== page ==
Fast-changing Enterprise from Industrial to an Information-based Society
By Lee Congdon, CIO, Red Hat
As CIO of Red Hat, Lee Congdon offers four lessons for leading an IT organization and steering technology decision-making for a fast-changing enterprise. As IT organizations continue to evolve in order to meet the demands of our internal customers and our external customers, it is essential that we take leadership in setting the roadmap for technology in our enterprises. This is increasingly a shared responsibility with our internal business partners. While we evolve, we must keep in mind that the enterprise technology landscape is changing rapidly, even as we are developing the near-term and forward-looking plans for our organizations. This changing landscape includes how our society uses technology, how we think about the work IT does, how our customers are using our technology, and how we (and the business) set the pace for continuing change within our organizations.
Shifting from industrial to information-based thinking
It is clear that we are making the transition from an industrial society toward an information-based society. An increasing percentage of the value of products and services is their information content. As a result, IT and the business must now be tightly integrated and expect that technology will be embedded in everything we do. We need technology to power the video meeting tool we use, the shared document we create during the meeting, the calendar we use to set follow-up meetings, and the channels we use to communicate with associates. Outside the office, we use GPS rather than printed maps to get us where we need to go, use mobile devices to determine our social interactions, and our home appliances are technology-enabled and can be adjusted with an app. Differentiated products and services will be based on the information underlying these types of transactions, as well as very
Technology is about more than process automation
Historically, IT was used to digitize business processes. Many of those – payroll, order fulfillment, invoicing and collections – have become stable and reliable. Given the shift to an information-based thinking mentioned above, the new reality is that we need to be flexible and agile in the services we offer our customers. However, even as we implement new mobile solutions, for example, we must be mindful of paying down “technology debt” for our stable and reliable systems and be thoughtful about how we adapt those systems to meet our customer’s growing needs. We must plan to move those legacy systems to modern environments and provide access to the data within. We must integrate the capabilities of batch systems into a real time world. We must consider how we can help our customers drive decision-making with data. We need to identify new, technology-enabled business opportunities. If we remain solely in the process automation space rather than assuming a business partnership role, or we allow our legacy systems to hold us back, we may be perceived as out-of-touch with the needs of the business.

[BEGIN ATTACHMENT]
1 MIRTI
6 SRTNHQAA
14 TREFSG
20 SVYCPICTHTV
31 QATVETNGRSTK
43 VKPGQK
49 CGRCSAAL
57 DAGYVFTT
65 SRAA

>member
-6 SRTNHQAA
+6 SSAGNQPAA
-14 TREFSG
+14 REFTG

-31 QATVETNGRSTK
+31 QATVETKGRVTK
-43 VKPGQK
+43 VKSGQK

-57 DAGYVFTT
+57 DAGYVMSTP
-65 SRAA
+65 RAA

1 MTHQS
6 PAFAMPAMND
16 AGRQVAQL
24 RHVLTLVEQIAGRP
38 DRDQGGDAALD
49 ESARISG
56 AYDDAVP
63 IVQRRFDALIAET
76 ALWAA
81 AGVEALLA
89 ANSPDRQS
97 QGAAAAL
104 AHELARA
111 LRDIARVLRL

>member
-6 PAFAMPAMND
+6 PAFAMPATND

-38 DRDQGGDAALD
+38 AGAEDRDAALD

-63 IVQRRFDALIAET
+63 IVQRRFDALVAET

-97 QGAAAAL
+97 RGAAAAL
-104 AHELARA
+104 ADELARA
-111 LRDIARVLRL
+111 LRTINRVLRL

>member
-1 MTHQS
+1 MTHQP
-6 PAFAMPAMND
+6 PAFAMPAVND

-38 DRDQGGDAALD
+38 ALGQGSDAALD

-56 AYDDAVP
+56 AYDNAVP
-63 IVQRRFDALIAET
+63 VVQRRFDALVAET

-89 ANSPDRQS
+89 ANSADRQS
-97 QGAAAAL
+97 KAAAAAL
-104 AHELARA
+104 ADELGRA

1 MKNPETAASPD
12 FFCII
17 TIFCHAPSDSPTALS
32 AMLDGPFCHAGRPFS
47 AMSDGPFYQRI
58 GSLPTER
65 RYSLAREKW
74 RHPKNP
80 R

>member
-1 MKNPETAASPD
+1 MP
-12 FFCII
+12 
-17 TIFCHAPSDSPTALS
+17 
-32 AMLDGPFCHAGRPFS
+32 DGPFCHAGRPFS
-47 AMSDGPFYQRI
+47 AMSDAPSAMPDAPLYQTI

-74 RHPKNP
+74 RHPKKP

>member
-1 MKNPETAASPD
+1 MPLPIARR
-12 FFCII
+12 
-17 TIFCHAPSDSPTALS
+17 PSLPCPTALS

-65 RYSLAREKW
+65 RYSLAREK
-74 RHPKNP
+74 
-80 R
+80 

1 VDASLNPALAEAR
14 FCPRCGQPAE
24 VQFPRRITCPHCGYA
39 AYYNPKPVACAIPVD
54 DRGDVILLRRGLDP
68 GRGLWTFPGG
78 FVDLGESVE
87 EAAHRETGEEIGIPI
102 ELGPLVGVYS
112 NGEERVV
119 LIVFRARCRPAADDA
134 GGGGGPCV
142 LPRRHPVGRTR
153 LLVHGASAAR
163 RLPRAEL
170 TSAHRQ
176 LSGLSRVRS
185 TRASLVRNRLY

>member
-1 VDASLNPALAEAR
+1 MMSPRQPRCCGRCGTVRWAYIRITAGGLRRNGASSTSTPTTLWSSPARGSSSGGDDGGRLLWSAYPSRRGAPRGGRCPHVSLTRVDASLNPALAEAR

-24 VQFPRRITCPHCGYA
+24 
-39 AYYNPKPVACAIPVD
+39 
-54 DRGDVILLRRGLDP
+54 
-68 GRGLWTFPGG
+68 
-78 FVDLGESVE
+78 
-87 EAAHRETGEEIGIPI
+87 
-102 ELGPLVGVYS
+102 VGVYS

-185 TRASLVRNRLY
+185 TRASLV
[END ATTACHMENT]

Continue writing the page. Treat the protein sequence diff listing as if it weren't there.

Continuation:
Fundamental shift – how our internal customers use technology to deliver in their roles
Gone are the days when IT handed out tools and users adopted those tools without question or commentary. Increasingly, we all have access to our own devices and technology solutions. In order to move forward and show business value, IT organizations must offer a blend of corporate solutions delivered on corporate-controlled devices and associates’ own solutions and devices they have adopted in their non-work lives. Five years ago, many organizations still issued corporate mobile devices and senior leaders carried at least one personal device and one corporate-owned device. Now, the technology adoption process is more user-driven and the lines between personal and corporate devices and systems are fading. That has significant implications for usability, information security, and data protection. The lines between personal and professional personas are also fading – what you do in social media reflects on you and your enterprise. The larger ramifications of these blurred lines are only starting to become clear.
The pace of change is accelerating – and we must lead
As trusted partners to the business, IT leaders should be helping set the pace of technology change and monitoring progress. In almost every enterprise, the pace is not fast enough. If our business leaders are reluctant to move forward, we must establish the proper pace. Given our unique engagement and deep understanding of how most of our enterprises work, IT should take a leadership position in setting expectations and ensuring that the enterprise understands the imperative to change quickly.
These four areas describe some of our biggest challenges and our greatest opportunities as IT leaders. If we continue to transition away from order-taking, process-driven roles and into trusted business partner relationships, we can adapt to the shifts in our environments and lead our enterprises as they continue evolving to meet our customers’ needs.